Matthew Beane's neighbors couldn't believe it. Who were these people helping clean debris around their homes?
“They kept asking me if it was a church group or something like that. They didn’t really understand," Beane recalled earlier this week. "Like ‘wrestling? You guys wrestle together?’ Like 'no! We’re just fans of wrestling.'”
Those "people" were Beane's friends from NXT United, a social group centered around a love of professional wrestling. Its members hail from Jacksonville to Boca Raton to Tampa to DeLand, where the Beane's live. Prior to the global pandemic, the group would attend live wrestling shows together throughout Florida, helping each other score tickets, go to group dinners, and host watch parties.
In reality, in its two years of existence, NXT United has become more than just a "group of fans."
"[When it happened] we really didn’t have any family to call," Matthew's son, Owen explained. The Beane's are originally from Minneapolis, Minnesota, and moved to Florida in 2015.
"But I guess we were wrong because we did have them.”
"It" was a five-mile wide, EF2 tornado that rolled through the Beane's DeLand neighborhood on August 18 with no real warning. Both Matthew and Owen were outside when the tornado hit.
"For me, it was like an action movie to actually watch the trees fall down like dominoes. Everything was flying past," Matthew described.
They emerged moments later to debris everywhere. Nearly every tree was down; one landed on top their neighbor's roof. The Beane's roof was slightly raised. The damage was significant, but thankfully for the Beane's, their house was still livable. Matthew estimates almost a third of the houses in their neighborhood are not.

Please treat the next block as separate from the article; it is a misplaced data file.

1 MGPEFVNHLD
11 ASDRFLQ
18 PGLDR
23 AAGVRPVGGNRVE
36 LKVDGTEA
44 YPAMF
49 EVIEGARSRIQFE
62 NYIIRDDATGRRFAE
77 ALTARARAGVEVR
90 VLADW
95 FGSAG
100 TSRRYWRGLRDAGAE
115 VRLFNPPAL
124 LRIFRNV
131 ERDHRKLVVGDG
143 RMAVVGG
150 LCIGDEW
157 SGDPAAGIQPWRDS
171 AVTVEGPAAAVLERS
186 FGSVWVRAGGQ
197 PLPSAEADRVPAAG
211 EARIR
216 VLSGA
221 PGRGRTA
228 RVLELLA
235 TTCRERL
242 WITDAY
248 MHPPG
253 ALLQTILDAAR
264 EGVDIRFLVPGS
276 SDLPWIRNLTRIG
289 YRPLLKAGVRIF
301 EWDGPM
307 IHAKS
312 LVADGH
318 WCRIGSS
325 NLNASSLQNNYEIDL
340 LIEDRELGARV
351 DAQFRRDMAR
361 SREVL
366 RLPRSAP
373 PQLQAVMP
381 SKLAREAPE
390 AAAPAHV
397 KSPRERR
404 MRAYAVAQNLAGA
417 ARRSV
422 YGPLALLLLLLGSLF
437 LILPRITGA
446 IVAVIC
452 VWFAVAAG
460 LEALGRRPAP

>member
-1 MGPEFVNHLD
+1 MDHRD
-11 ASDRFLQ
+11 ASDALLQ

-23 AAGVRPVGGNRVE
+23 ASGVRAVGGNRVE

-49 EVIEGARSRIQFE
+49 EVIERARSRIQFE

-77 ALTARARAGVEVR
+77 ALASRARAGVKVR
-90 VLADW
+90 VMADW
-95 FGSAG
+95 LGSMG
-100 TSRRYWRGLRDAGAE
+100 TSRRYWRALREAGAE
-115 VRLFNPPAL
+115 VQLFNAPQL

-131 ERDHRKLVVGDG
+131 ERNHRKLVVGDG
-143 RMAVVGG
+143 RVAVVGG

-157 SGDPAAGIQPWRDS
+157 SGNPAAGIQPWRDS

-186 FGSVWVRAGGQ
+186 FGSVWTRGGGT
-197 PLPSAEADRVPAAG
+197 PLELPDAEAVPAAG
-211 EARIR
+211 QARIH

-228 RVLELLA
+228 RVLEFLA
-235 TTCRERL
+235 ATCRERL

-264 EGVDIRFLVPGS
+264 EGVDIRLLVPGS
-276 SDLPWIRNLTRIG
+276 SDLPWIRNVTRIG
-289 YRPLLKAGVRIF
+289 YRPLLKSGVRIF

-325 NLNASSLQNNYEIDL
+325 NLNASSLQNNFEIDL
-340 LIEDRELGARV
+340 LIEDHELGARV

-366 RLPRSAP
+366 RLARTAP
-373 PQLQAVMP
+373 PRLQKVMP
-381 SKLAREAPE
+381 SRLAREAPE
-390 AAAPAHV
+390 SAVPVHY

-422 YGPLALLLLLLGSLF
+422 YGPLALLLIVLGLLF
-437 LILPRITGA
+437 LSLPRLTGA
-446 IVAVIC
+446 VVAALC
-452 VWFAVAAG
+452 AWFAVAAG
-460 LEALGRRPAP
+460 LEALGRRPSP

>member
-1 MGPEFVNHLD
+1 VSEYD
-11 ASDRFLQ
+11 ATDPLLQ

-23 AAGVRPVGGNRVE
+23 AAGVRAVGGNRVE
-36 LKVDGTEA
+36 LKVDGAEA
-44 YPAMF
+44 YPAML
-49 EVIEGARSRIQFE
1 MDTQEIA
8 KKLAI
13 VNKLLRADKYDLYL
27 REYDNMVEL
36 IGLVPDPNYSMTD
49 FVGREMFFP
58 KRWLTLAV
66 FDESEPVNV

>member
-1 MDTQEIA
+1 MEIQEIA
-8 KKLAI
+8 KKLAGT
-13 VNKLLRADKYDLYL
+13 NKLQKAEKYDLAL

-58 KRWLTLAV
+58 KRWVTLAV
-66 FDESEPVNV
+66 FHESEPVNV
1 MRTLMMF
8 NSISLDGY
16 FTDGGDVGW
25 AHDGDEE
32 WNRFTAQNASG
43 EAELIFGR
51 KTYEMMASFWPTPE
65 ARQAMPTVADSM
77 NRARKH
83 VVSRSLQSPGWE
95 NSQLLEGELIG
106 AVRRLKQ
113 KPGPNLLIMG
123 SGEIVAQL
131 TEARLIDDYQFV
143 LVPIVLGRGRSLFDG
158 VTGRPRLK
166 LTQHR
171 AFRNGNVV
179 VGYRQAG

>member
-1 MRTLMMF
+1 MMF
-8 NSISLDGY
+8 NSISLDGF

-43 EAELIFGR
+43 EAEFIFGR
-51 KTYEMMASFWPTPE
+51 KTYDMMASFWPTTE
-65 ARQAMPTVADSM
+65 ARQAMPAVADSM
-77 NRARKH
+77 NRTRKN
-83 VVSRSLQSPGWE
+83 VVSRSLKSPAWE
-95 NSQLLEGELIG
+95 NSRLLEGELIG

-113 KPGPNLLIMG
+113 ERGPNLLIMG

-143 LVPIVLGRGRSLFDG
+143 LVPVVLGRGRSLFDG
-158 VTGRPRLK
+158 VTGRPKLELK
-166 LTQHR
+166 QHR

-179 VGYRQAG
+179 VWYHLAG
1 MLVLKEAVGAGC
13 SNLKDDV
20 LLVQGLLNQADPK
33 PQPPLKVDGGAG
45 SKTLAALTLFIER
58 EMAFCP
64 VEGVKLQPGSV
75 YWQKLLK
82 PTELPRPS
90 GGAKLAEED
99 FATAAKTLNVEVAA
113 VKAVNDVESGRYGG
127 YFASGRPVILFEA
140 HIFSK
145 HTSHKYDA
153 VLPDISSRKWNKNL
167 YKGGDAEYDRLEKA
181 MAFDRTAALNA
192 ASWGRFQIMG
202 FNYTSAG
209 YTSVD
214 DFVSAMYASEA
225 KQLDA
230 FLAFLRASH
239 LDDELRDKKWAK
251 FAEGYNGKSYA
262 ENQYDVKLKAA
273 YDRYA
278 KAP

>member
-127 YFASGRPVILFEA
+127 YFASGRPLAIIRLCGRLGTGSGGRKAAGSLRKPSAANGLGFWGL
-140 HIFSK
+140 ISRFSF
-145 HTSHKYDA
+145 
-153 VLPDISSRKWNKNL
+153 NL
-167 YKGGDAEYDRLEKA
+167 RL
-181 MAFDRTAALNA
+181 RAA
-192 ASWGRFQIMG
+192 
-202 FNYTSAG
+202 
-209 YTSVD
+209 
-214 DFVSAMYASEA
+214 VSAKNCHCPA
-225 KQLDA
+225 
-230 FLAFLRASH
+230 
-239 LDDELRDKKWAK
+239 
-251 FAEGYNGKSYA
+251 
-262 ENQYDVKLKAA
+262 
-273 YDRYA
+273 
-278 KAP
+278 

The clean-up began immediately. Matthew also began posting photos on his social media pages, which caught the eyes of some of the family's friends from NXT United. The group, which is also active in fundraisers and other community service work like Toys for Tots, began talking sans the Beane's about ways they could help.
"Matt didn't ask for help, [but] if something happened to us – like when I got laid off or we’ve had people with health issues – Matt and his family would be there for us," explained fellow member Kyle Niblett.
"The group has always been there for each other.”
So, 72 hours after the tornado hit, there was NXT United: braving the treacherous tree branches, 95+ degree heat, and, of course, the omnipresent threat of the coronavirus to help clean-up the DeLand neighborhood.
It turned out they weren't the only ones looking to help.
“Somebody from AEW called me [a few days later] and they were like, ‘we heard about the Beane family, and we heard about what you guys did. This isn’t about NXT vs. AEW. This is about wrestling fans helping wrestling fans,” Niblett explained.
Tony Khan, CEO and co-founder of AEW Wrestling -- also a fan favorite of the Beane family and NXT United members -- had seen a story done by MyNews13 in Orlando about the clean-up. He and the AEW ownership group wanted to gift the Beane family and their NXT United friends free tickets to that Wednesday's AEW Dynamite show at Daily's Place in Jacksonville.
For the Beane's, it was their first show since the pandemic began in March. As Niblett described, the Beane family was put in "the best seats possible," and the AEW staff couldn't have been more attentive.
“Tony Khan wasn’t related to the clean-up in any way. He just saw that NXT fans – wrestling fans – helped each other and he wanted to be a part of that," Owen Beane said.
It was also the first time, outside of the clean-up that the NXT United group was able to attend a show together, in-person, as a group.
"To have 22 people that I consider my family to all be in the same section, the same building, watching the one thing that we all have in common; the one thing that we're so passionate about and love... there are no words," Niblett reflected. "It rattled your soul in the most beautiful way possible."
Because this is more than a wrestling fan group.
It's a family.